1/2 - 1 cup fresh young Kale leaves, chopped (optional)
1/4 cup cilantro, chopped
1/4 cup chopped roasted peanuts
1 pound shrimp, cooked (I grilled them lightly)
1 mango, peeled and diced
2 avocados, peeled and diced

Note: I combined all the above ingredients (except for the avocados) and refrigerated for several hours; prior to serving, the avocados and the dressing were added. The cooked shrimp were grilled slightly; fresh young Kale from the garden was added, and since I did not have chili garlic sauce, I used that which I had on hand, the chili paste.

Asian Vinaigrette Dressing

3 tablespoons soy sauce
2 tablespoons rice wine vinegar
juice of l lime
2 tablespoons honey (raw and unfiltered local honey)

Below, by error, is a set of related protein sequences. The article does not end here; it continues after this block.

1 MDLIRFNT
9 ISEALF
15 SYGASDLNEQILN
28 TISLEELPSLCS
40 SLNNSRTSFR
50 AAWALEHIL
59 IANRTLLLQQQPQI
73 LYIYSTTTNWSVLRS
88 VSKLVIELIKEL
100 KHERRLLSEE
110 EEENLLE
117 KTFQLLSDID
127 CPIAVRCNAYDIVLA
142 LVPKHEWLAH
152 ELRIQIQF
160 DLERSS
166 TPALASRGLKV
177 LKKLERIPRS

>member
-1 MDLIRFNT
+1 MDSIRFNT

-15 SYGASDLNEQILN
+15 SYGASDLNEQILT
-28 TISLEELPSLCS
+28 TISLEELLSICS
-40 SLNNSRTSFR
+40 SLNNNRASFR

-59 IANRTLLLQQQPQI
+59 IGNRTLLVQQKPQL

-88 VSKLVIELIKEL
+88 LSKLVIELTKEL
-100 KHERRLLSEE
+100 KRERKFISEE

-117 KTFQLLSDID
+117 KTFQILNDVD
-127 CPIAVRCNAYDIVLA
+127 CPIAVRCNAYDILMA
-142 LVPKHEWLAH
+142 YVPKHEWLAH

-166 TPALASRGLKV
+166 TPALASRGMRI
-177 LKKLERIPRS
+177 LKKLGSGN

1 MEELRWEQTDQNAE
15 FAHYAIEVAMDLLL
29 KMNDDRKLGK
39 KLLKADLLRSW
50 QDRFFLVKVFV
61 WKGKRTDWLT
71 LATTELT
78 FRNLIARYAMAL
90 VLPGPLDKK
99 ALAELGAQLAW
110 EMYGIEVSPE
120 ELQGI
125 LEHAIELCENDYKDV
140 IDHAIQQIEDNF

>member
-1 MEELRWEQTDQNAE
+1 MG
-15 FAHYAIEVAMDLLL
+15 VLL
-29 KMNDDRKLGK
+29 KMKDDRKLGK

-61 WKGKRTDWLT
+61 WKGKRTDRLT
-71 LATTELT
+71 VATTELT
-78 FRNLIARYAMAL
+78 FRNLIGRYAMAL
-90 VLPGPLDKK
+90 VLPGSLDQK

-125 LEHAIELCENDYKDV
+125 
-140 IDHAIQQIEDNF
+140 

1 teaspoon sesame oil (or to taste)
1 teaspoon fresh Asian chili paste (or chili garlic sauce)
1 teaspoon fresh ginger, minced
1/2 cup oil

Combine all ingredients except oil. Slowly whisk in oil.

This is one we will make again. Thanks, Cathy.

Monday, June 6, 2011

Cabbage Soup

Harvested from the hoop house this past week were Carrot Nantes, Cauliflower Graffiti and several more heads of cabbage, Stonehead and an early Golden Acre, plus some Kale which is now in the outside raised beds. And since we have frozen tomatoes from last year's garden, what should a person do? The garden gives you cabbage... make cabbage soup.

Cabbage Soup from Diana's kitchen

1 tablespoon olive oil
1 lb ground hot (or sweet) Italian sausage
1 medium to large onion (about 2 cups), chopped or sliced
3-4 stalks of celery (about 2 cups) chopped
1 head of fennel (about 2 cups), sliced (optional)
3 cloves garlic, diced
Kosher salt, to taste
Freshly ground pepper, to taste
3 carrots, sliced/diced
3 cups diced tomatoes (frozen tomatoes from the garden)
2 large heads of cabbage (5-6 pounds), coarsely chopped
2 (32 oz) containers of chicken broth
Kale, chopped